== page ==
Welcome to episode 56 of the Citizens of Tech podcast. This show is about all things science and tech, cuz we’re into that sort of thing and presumably you are too.
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This week on the show we dive into Bluetooth 5, Phones on a Plane, dinosaur feathers in amber, the Tesla of Trash, cooling off the globe with aerosols, along with Content We Like and Today I Learned.
Bluetooth 5 is out.
- “Key feature updates include four times range, two times speed, and eight times broadcast message capacity.”
- “Longer range powers whole home and building coverage, for more robust and reliable connections.”
- “Higher speed enables more responsive, high-performance devices. Increased broadcast message size increases the data sent for improved and more context relevant solutions.”
WiFi Phone Calls – Coming to a plane near you.
- Cell calling is banned still
- WiFi service is becoming more common on flights
- Many mobile phones can make calls over WiFi now
- US Govt. is about to weigh in
- Pros / Cons
- Who’s who:
- Continental said it would “carefully evaluate the views of our customers and crew members on this topic.” Delta and JetBlue have said they would continue to prohibit calls no matter what the Department of Transportation decides, according to The Wall Street Journal. American Airlines offers first and business class passengers onboard satellite phone service. United said it bars VoIP calling, as does Southwest.
Dino feathers in amber.
- “Geoscientist Lida Xing was shopping at an amber market in Myitkyina, Myanmar in 2015 when he saw an unusual piece of amber.”
- “Xing had discovered eight fully preserved vertebrae from a young, non-avian dinosaur called a coelurosaur. As an adult it would have been about the size of an ostrich, but this juvenile was still tiny enough to get trapped in tree sap and never escape. Feathers covered its tail, but at the tip they fluffed out in a pattern that suggested this animal may have had a fan-shaped tail.”
- “Modern bird feathers have a thick central quill called a rachis, and from that branch barbs covered in the soft barbules provide the feather with color and a structure that enables flight. This young coelurosaur’s tail has barbs and barbules only, though one central barb is in the same position that a rachis would be on a modern bird.”
- “What this means is that feathers appear to have started out as what some paleontologists call “dinofuzz,” a soft, downy covering for warmth.”
The Tesla of Trash
- Ian Wright assisted with engineering on the Tesla Roadster
- Went on to make his own performance EV, the X1 ( 0-60 in 2.9 seconds)
- His new plan: Electric Trash Trucks
- The most impact as quickly as possible
- Trash trucks can burn 14,000 Gallons of fuel a year – approximately 3 MPG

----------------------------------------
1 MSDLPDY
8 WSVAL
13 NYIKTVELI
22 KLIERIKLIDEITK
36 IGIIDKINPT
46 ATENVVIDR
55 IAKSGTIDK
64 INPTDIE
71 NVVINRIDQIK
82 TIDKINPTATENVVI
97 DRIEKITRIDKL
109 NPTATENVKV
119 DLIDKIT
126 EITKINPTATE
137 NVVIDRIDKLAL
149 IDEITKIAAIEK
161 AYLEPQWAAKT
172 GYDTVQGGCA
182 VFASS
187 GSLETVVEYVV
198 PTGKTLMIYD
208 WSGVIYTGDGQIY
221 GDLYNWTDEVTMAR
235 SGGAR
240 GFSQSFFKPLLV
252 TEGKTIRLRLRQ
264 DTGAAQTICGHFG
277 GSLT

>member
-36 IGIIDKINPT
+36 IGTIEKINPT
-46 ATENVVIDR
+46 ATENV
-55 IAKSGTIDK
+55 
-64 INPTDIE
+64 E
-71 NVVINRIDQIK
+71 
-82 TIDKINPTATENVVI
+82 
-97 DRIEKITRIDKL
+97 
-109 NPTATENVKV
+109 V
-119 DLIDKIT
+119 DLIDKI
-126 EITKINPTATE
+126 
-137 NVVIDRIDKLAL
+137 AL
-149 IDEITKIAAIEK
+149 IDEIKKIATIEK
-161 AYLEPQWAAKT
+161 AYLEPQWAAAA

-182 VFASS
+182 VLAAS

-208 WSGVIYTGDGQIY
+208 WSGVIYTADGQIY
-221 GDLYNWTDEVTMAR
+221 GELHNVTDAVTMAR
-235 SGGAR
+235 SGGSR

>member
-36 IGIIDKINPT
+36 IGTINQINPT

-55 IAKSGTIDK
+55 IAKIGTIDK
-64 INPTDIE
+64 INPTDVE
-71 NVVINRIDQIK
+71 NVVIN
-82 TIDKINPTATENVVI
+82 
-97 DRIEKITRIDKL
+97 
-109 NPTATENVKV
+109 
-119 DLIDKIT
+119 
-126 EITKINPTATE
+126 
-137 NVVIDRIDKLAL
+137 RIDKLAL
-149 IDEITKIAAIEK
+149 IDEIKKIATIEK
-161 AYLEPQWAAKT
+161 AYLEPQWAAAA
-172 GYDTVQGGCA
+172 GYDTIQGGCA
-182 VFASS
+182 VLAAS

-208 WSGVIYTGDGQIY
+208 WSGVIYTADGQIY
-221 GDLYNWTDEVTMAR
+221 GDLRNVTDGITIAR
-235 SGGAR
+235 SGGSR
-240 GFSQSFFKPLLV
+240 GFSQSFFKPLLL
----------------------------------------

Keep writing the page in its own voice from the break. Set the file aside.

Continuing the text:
- 400HP Electric motors
- 20 Miles of charge on a full charge
- Turbine Engine Range Extender (Like a really big Chevy Volt or BMW i3)
- Weighs only 250lbs – ~ 1/10 the engine weight
- Diesel or Natural Gas
- ~70% less fuel consumed, and turbine engines burn much cleaner than straight 6 engines
- Significantly quieter than existing trash trucks
- Retrofit kit or they’ll build to suit, apparently.
- Estimated 10,000 hours between maintenance, which in the diesel world is a lot.
- Retrofitted Mack LR Garbage Truck has shipped, estimated cost $200,000
Aerosols to cool the planet. What could possibly go wrong?
- “One drastic idea is solar geoengineering — injecting light-reflecting sulfate aerosols into the stratosphere to cool the planet. Researchers know that large amounts of aerosols can significantly cool the planet; the effect has been observed after large volcanic eruptions.”
- “But these sulfate aerosols also carry significant risks. The biggest known risk is that they produce sulfuric acid in the stratosphere, which damages ozone. Since the ozone layer absorbs ultraviolet light from the sun, its depletion can lead to increased rates of skin cancer, eye damage, and other adverse consequences.”
- “Through extensive modeling of stratospheric chemistry, the team found that calcite, a constituent of limestone, could counter ozone loss by neutralizing emissions-borne acids in the atmosphere, while also reflecting light and cooling the planet.”
- Risky. Not well understood yet. Solar geoengineering could increase ozone while at the same time making the ozone hole at the poles bigger.
- Not a solution. “Like taking painkillers.”
- Oh, and…Snowpiercer. ““Snowpiercer’s” premise is that the only surviving humans live on the train because the world has been frozen over by a botched attempt by big business to geo-engineer the planet and rescue it from global warming.“
Content I Like
Webkay – See what your web browser reveals about your system.
- Browser & Plugins
- CPU / GPU / RAM
- Battery Status, whether charging, discharging, percentage
- Public & Private IP, ISP, Bandwidth,
- Gyro data
- What social networks you’re signed into
- Clickjacking you may be subject to
- And so on.
Today I Learned
There was a large city in the area of southern Illinois east of St. Louis about 1,000 years ago. We don’t know it’s name. We refer to it by its culture, known as “Mississippian.”
Ethan talks about Arrival, a first contact scifi movie featuring Amy Adams. He gushes effusively.
See you next week!